Today, space infrastructure investments record $2 billion in equity investments with the likes of Space X and OneWeb receiving $850 million and $400 million respectively in market funding rounds in the first quarter of 2021. Seraphim Capital state that funding for space startups is expected to double in the first half of 2021 as compared to the same period in 2020. Following the 12 months leading to March 2021, 11 SPAC deals have been announced and space investments are expected to rake in approximately $10 billion in 2021. The deals announced include mergers with SPACs for space companies such as Spire Global, Blade Urban Air Mobility, Redwire, Momentus, Rocket Lab, Astra and BlackSky.
Although the SPAC-merger model has proven attractive to investors looking for quick returns on their investments, and space companies seeking access to capital to finance their long-term development, financial regulators are paying close attention and implementing changes. New regulations issued by US Securities and the Exchange Commission (SEC) in recent months have added complexities that market players see as an added risk to the model. This has sparked uncertainty, resulting in delays and additional paperwork for unions between private space firms and SPACs.
Where is the rest of the world?
In the Far East, a similar space industry boom is on the rise. China is preparing to establish its fifth commercial spaceport to expand its launch capacity in preparation for the surge of activity in its private space sector. China also expects to double its total number of annual launches in the coming years. Today, China-based space startup firms such as iSpace, OneSpace, Landspace, CAS Space, Deep Blue Aerospace, Linkspace, Spacetrek and Galactic Energy have all attempted launches and are preparing for more in 2021 and 2022. China aims to establish a modern space infrastructure system that taps into integrating and augmenting communication, navigation and satellite systems. This is all part of a five-year plan called ‘building a modern infrastructure system’ and a 2035 vision that hopes to extensively develop the use and application of reusable launch vehicles.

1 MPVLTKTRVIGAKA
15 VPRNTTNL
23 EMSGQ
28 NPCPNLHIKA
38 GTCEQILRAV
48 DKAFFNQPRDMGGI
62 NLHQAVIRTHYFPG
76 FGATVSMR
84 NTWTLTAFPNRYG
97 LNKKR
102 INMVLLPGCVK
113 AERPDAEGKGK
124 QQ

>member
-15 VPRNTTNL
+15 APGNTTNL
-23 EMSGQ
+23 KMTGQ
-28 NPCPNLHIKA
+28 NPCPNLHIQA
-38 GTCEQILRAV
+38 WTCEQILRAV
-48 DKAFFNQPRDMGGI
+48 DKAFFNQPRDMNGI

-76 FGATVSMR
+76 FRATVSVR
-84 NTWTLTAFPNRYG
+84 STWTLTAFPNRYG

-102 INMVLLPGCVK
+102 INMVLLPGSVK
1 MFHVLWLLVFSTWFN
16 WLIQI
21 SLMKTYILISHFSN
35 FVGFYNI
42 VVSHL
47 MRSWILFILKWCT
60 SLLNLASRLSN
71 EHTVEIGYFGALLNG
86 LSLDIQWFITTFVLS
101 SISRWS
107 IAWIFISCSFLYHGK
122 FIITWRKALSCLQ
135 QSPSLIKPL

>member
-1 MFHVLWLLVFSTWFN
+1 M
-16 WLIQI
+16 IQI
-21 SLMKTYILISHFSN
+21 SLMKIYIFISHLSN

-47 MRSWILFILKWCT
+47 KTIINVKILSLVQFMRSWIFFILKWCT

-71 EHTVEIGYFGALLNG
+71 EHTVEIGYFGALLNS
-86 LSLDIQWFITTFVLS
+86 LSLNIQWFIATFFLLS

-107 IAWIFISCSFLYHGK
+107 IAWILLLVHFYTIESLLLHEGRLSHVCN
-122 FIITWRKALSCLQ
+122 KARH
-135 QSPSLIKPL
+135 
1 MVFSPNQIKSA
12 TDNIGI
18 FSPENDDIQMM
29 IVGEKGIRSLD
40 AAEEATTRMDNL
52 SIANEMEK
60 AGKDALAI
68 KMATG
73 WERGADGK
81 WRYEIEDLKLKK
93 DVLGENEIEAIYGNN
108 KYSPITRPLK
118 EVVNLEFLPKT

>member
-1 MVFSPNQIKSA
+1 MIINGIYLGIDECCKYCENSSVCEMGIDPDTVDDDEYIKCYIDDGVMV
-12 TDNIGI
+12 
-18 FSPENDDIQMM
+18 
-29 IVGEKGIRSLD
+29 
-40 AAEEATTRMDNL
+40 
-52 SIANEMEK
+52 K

The race to occupy low Earth orbit by deploying networks of thousands of satellites is primarily led by the reusable rockets of Elon Musk’s SpaceX and Jeff Bezos’s Blue Origin. Despite harboring ambitions to join the ranks, Europe continues to lag behind the global interest in space exploration. Red tape and fractured inter-organizational relations between the European Space Agency (ESA) and the European Union has hampered possibilities for healthy competition and smooth incremental development of space firms.
As a result, this has compelled younger European startups to relocate further East to seek out environments with more open strategies for space expansion such as China and Japan. In 2019, European private space startups raised €188 million in funding, a fraction of its US counterparts, which brought in €5 billion in private funding.
However, in the hands of Josef Aschbacher, the new director-general of the ESA (since March 2021), Europe’s space industry might receive a makeover. Aschbacher aims to spark competition in the industry by reducing restrictions from red tape barriers to allow faster technology development and restructuring the agency to open up room for orbit launches by competitors with lower-priced technology.
Predictably, there will be some resistance to the reform. But, considering the fast-paced models in both the East and the West, these are necessary changes for leveling the playing field.